Euro slips as sovereign debt fears continue

Tom Tong21/Dec/2010Currency Updates


UK consumer confidence remained at a depressed level heading into the Christmas shopping season, a fresh survey revealed on Tuesday.

The GfK NOP indicator of UK consumer confidence was unchanged at -21 in December, compared to expectations for a score of -22.

A fall in the index was prevented by the climate for major purchases sub-index, which fell to -7 from -17 in November, as the run up to Christmas and the imminent VAT increase in January rose shoppers’ appetite for so-called “big-ticket” items.

All other components of the index fell in December, and GfK NOP said without the boost in the gauge for major purchases, consumer sentiment would have fallen to its lowest level in one year.


The dollar continued to strengthen against the euro on Monday, even as European officials dismissed speculation that the monetary union may split due to stresses caused by competitiveness gaps within the EU. With little first-tier economic data from the United States to consider during the week leading up to Christmas, focus remained on developments across the Atlantic.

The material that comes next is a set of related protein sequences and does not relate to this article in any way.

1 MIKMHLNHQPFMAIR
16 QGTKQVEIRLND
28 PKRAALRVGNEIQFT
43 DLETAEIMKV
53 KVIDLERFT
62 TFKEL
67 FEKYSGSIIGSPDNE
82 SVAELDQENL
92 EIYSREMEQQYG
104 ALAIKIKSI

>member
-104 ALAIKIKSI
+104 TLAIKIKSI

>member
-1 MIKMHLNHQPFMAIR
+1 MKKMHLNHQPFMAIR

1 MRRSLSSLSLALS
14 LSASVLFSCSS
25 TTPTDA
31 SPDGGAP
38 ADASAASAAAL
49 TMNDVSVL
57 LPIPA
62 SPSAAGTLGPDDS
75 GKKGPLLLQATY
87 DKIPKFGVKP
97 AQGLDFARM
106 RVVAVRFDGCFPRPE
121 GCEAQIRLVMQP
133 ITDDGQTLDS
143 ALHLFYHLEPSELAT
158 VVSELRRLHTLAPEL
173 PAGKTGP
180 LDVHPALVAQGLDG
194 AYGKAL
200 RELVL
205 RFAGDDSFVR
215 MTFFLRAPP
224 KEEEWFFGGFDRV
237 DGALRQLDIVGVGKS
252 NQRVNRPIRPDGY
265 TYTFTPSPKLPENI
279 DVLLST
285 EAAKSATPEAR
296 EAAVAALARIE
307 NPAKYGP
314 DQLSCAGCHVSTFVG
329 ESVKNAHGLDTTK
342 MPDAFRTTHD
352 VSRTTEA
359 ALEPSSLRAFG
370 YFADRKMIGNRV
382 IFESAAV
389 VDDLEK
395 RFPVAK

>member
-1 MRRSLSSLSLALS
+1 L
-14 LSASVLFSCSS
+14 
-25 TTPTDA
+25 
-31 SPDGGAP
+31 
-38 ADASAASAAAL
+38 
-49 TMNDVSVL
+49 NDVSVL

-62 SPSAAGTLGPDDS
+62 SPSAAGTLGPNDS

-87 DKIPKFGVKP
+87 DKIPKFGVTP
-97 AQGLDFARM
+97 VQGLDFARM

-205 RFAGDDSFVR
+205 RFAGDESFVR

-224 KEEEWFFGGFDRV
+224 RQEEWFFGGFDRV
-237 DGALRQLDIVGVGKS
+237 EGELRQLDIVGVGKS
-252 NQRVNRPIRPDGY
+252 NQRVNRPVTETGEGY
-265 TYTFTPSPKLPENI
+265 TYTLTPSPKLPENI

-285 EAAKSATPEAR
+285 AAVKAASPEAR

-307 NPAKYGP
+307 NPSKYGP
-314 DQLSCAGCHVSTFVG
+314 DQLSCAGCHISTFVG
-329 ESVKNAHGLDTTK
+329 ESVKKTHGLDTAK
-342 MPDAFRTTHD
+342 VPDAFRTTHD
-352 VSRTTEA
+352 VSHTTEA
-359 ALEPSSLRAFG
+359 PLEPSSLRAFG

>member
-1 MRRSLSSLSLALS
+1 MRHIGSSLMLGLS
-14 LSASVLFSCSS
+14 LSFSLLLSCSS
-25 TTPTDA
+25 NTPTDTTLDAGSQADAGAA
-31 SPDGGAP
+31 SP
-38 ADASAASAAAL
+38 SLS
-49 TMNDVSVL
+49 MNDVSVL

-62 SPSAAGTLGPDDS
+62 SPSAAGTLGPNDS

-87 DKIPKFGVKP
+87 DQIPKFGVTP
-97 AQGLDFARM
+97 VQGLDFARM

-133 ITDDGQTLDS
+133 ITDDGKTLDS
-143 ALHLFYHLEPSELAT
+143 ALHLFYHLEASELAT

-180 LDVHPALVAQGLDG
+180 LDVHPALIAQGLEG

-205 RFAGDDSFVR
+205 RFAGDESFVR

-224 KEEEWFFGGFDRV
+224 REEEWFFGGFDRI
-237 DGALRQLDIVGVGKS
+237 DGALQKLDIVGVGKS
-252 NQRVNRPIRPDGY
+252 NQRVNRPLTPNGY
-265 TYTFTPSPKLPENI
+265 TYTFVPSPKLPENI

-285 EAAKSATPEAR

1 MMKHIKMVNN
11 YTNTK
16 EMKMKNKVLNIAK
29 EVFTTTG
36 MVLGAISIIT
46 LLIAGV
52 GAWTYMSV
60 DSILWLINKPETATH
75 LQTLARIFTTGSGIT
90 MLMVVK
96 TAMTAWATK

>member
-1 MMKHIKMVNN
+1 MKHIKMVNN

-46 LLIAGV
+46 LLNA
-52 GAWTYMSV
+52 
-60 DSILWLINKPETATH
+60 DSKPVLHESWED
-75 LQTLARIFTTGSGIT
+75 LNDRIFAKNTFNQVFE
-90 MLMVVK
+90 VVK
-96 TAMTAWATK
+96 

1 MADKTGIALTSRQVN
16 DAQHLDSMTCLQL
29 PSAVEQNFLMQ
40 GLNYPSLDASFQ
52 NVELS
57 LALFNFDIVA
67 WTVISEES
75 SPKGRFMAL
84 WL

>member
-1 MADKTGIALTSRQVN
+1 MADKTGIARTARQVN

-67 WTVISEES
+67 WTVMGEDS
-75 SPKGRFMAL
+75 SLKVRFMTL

The euro remained on the defensive versus other major currencies on Monday, slipping to a fresh record low against the safe haven Swiss franc amid continued concerns about European sovereign debt problems.

European Central Bank President Jean-Claude Trichet continued his strong defence of the monetary union, telling a French radio station that a breakup of the Eurozone is an “absurd hypothesis.” Trichet urged governments to adopt fiscally responsible budgets, and said that Ireland should push ahead with its sweeping austerity measures.

Spending cuts are likely to hamper short-term growth in Spain Ireland, and Greece, but most view austerity measures as a necessary condition for long-term economic health.

Credit rating agency Moody’s said on Monday it may cut the ratings on Spanish banks following its multi-notch downgrade of Ireland’s credit rating last week. Speculation has risen that France and Belgium may also face cuts.


Written by Tom Tong

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